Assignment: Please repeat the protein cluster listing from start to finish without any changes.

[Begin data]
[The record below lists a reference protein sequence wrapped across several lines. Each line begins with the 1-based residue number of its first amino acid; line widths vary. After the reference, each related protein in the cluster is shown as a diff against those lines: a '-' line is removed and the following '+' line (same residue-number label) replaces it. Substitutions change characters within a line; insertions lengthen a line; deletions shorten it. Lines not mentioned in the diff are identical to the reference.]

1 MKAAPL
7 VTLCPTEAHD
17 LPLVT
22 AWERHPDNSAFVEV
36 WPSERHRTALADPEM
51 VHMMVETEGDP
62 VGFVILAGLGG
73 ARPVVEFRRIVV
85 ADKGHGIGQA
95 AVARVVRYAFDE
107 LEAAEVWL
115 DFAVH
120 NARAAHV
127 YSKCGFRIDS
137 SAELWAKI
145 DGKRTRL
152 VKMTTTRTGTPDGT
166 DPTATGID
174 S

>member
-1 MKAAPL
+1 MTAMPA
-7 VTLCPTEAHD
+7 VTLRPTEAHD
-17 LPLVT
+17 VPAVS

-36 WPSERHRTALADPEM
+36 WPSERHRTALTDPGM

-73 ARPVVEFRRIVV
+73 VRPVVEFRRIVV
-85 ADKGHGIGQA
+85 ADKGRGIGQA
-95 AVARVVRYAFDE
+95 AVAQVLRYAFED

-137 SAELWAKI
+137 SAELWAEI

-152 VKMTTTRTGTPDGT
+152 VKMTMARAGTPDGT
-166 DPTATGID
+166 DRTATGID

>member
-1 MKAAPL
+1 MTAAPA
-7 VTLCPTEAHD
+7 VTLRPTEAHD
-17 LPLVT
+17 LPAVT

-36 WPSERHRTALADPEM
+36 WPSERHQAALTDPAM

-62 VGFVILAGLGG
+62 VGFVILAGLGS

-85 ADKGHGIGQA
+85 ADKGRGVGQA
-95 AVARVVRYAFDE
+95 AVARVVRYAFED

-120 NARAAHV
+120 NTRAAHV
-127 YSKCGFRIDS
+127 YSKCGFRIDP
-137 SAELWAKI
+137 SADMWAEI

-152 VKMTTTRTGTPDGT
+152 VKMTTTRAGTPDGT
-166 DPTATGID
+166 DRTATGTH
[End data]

[The record below lists a reference protein sequence wrapped across several lines. Each line begins with the 1-based residue number of its first amino acid; line widths vary. After the reference, each related protein in the cluster is shown as a diff against those lines: a '-' line is removed and the following '+' line (same residue-number label) replaces it. Substitutions change characters within a line; insertions lengthen a line; deletions shorten it. Lines not mentioned in the diff are identical to the reference.]

1 MKAAPL
7 VTLCPTEAHD
17 LPLVT
22 AWERHPDNSAFVEV
36 WPSERHRTALADPEM
51 VHMMVETEGDP
62 VGFVILAGLGG
73 ARPVVEFRRIVV
85 ADKGHGIGQA
95 AVARVVRYAFDE
107 LEAAEVWL
115 DFAVH
120 NARAAHV
127 YSKCGFRIDS
137 SAELWAKI
145 DGKRTRL
152 VKMTTTRTGTPDGT
166 DPTATGID
174 S

>member
-1 MKAAPL
+1 MTAMPA
-7 VTLCPTEAHD
+7 VTLRPTEAHD
-17 LPLVT
+17 VPAVS

-36 WPSERHRTALADPEM
+36 WPSERHRTALTDPGM

-73 ARPVVEFRRIVV
+73 VRPVVEFRRIVV
-85 ADKGHGIGQA
+85 ADKGRGIGQA
-95 AVARVVRYAFDE
+95 AVAQVLRYAFED

-137 SAELWAKI
+137 SAELWAEI

-152 VKMTTTRTGTPDGT
+152 VKMTMARAGTPDGT
-166 DPTATGID
+166 DRTATGID

>member
-1 MKAAPL
+1 MTAAPA
-7 VTLCPTEAHD
+7 VTLRPTEAHD
-17 LPLVT
+17 LPAVT

-36 WPSERHRTALADPEM
+36 WPSERHQAALTDPAM

-62 VGFVILAGLGG
+62 VGFVILAGLGS

-85 ADKGHGIGQA
+85 ADKGRGVGQA
-95 AVARVVRYAFDE
+95 AVARVVRYAFED

-120 NARAAHV
+120 NTRAAHV
-127 YSKCGFRIDS
+127 YSKCGFRIDP
-137 SAELWAKI
+137 SADMWAEI

-152 VKMTTTRTGTPDGT
+152 VKMTTTRAGTPDGT
-166 DPTATGID
+166 DRTATGTH